fiction

You may have read about an imaginary Southern piece of turf where the past presses on the present with such force that characters find themselves transformed with the pressure of it, where the landscape comes alive, where human beings seem sometimes like gods and sometimes like devils, and the language of the story lights up your mind: William Faulkner's half-historical, half-fabulized Yoknapatawpha County, yes?

One of my earliest experiences of how astonishing a tool is Twitter came several years ago, when, seeing Californians tweeting about an earthquake, I texted my best friend in canyon country to ask if she'd felt the earthquake where she was. She said no — and then freaked out as the tremors reached her a few minutes later. The internet was literally faster than the quake.

In 'Subprimes,' Swiftian Satire Hits Close To Home

May 6, 2015

In his new novel, The Subprimes, Karl Taro Greenfeld charges in where most of us would fear to tread. Carol Burnett could have warned him. "It's almost impossible to be funnier than the people in Washington," she once said, but Greenfeld tries his darnedest. He wants to skewer a certain political mindset, and he goes at it with anger, wicked humor and verve.

Are some people "constitutionally unsuited" to marriage? That's the question the free-spirited narrator of Eliza Kennedy's saucy first novel, I Take You, keeps asking herself between drinks, seductions and a mess of complications during the frenetic week leading up to her Key West wedding.

It's a good thing we only had to wait six months for Early Warning, the second volume of Jane Smiley's ambitious Last Hundred Years trilogy. Why? Because we were eager to follow up on the members of the Iowa farm family she introduced in Some Luck — while we still remembered all of them.

"How are you meant to behave?" asks Jón Gnarr in his autobiographical novel The Indian. "What are these invisible rules that I don't know? What is 'normal'?" It's possible that Gnarr, the punk rocker turned comedian turned mayor of Reykjavík has never known what normal is, and thank goodness for that.

Rowan Van Zandt has never been alone. That's because he has lived his entire life in the company of his family: his mom, his dad, and his fraternal twin Faron. Where Faron is strong and impetuous, Rowan is bookish and quiet. The Van Zandts love each other, despite their differences, but they stick together for another reason: The America in which they live, many years in the future, is not an easy place to survive, especially if you're poor.

There's a telling moment in one of the stories in Luis Alberto Urrea's The Water Museum, when two high school friends are talking about their mutual love for Velvet Underground. "You like Berlin?" asks one of the boys. "Lou Reed's best album, dude!" A lot of Reed's fans (including this one) would agree, but it's a controversial record — it's certainly one of the most depressing rock albums in history, heavily suffused with references to suicide, violence and drug abuse.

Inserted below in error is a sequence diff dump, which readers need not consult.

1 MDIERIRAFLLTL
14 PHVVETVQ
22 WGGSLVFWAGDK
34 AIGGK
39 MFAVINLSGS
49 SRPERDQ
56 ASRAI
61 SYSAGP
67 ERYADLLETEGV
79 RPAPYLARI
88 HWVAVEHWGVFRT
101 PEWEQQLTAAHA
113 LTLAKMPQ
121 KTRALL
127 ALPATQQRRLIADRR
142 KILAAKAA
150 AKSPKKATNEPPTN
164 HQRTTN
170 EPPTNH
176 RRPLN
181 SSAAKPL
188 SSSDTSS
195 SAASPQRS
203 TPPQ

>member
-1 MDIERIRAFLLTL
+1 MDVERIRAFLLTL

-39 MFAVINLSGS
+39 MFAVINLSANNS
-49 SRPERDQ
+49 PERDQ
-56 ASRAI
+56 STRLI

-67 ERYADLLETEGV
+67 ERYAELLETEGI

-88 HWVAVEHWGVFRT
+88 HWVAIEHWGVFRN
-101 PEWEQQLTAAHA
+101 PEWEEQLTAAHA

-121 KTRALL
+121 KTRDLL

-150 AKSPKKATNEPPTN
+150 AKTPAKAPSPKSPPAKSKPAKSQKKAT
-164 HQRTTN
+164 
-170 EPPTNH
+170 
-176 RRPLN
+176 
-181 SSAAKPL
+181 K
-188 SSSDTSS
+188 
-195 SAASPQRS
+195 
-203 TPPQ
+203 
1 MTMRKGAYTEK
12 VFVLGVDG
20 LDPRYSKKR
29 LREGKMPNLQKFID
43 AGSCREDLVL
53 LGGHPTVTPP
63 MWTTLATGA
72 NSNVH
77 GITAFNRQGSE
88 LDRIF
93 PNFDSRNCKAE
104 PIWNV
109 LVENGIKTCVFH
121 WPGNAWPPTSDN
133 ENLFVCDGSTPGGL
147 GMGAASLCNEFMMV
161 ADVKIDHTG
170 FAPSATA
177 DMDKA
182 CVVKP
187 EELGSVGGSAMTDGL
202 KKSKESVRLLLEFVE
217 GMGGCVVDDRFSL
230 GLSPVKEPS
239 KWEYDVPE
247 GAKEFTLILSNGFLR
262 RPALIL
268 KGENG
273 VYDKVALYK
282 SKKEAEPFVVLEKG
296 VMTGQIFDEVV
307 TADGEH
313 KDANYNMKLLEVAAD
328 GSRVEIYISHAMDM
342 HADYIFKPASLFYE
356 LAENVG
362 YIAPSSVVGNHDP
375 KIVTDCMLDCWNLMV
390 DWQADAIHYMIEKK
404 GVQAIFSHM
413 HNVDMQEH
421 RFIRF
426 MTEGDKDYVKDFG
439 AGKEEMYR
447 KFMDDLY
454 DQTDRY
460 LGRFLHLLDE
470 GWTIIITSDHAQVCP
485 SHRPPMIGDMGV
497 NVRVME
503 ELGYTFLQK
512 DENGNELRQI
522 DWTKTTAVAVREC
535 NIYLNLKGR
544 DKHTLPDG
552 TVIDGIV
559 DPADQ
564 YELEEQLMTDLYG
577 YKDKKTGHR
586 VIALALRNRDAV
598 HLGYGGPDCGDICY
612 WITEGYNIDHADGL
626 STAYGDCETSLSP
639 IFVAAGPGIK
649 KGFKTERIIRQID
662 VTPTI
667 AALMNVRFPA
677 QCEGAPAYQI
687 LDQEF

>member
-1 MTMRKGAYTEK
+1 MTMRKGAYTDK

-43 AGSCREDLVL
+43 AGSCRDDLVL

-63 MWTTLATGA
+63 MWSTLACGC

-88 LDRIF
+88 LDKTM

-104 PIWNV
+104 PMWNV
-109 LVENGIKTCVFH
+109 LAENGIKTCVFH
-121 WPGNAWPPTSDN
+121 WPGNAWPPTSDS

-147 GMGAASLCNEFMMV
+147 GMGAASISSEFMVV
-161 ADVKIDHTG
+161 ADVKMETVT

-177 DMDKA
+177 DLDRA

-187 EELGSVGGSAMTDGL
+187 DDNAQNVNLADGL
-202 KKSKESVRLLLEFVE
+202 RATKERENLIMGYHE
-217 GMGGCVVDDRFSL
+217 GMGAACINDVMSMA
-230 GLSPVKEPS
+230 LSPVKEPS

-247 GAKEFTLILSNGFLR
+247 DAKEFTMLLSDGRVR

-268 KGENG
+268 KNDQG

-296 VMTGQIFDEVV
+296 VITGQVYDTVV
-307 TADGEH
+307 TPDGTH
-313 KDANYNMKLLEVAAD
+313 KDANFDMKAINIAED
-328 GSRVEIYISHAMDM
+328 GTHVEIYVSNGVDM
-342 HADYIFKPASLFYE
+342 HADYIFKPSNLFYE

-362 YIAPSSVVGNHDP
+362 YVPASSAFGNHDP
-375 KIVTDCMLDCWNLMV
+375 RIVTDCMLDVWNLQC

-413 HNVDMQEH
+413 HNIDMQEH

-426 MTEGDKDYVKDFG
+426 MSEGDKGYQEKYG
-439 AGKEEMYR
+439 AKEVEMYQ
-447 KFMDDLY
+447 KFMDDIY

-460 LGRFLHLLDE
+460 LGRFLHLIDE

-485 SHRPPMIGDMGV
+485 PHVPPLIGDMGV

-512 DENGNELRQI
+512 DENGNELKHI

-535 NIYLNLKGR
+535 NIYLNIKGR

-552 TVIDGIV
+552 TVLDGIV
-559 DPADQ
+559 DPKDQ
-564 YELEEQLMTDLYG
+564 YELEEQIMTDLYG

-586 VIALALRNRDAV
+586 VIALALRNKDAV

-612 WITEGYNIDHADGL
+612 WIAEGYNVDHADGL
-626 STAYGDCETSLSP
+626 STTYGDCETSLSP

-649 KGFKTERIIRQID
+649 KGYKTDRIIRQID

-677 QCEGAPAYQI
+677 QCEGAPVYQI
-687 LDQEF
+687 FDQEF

A friend once told me the story of an enormous fish, Kun, that turns into an enormous bird, Peng, so huge that it must gain thousands of feet in elevation before it can fly — but once it does, it flies so far and so fast that it crosses oceans the way sparrows flit from branch to branch.

As one of the many kids who became fascinated by the science-trumps-magic movie The Flight of Dragons, you can imagine my delight when I realized it was based on a real book. Well, a composite of two books (as it turns, out the plot comes from somewhere else entirely), so I was startled to open Peter Dickinson's The Flight of Dragons and find no human quest at all. What I did find, however, suited me just as much: a natural history that sparked my imagination — not only about mythical beasts, but about the nature of scientific inquiry.

T.C. Boyle has been writing books for a long time. He's cranked out 15 novels since he got started in 1979, along with numerous short stories and collections of short stories and essays and whatever else writers write when they're worried about keeping the lights on or maintaining their brand.

A Ghostly Chorus Narrates 'The World Before Us'

Apr 1, 2015

A gaggle of querulous ghosts narrates the events in Aislinn Hunter's new novel The World Before Us. Hunter, a Canadian author of both fiction and poetry, brings a moody grace to these phantoms and to her telling of this rather quirky tale. The novel spans three time periods: The present, a generation earlier, and the late 19th century. The spirits present themselves as witnesses to each period, and they become characters as rich and personal as any blood-and-bones characters in the novel.

"On this side I have old age, and on this side I have death." — Alejandro Jodorowsky

First, a hard-boiled fact: No one alive today, anywhere, has been able to demonstrate the sheer possibilities of artistic invention — and in so many disciplines — as powerfully as Alejandro Jodorowsky. An accomplished mime, filmmaker, playwright, novelist, composer, actor, comics writer and spiritual guru, Jodorowsky — best known for surrealist films like The Holy Mountain — is an ambitious misfit whose culturally disruptive work has much to offer the world.

The Little Washer of Sorrows is not what it seems. At first glance, the debut collection of short stories by Canadian author Katherine Fawcett offers funny, sympathetic sketches of characters who might live next door to you: The homemaker who underutilizes her college degree; the aspiring heavy metal musician with delusions of stardom; the aging couple who can barely muster the passion to even bicker anymore.

'The Precious One' Has Love At Its Heart

Mar 30, 2015

Sometimes when I'm talking about romance novels, I try to explain that one of the main reasons I love a good love story — indeed, why many romance fans love them — is because they give us a sense of hope. If these characters can overcome obstacles, become better people, and prove that they deserve each other, then love prevails. Love can change the world.

Not YA, not New Adult, not anything of the sort, despite the fact that it is primarily about teenagers, their love lives and the sticky, weird and thrilling moment of leaving home and growing up, just a little, for the very first time.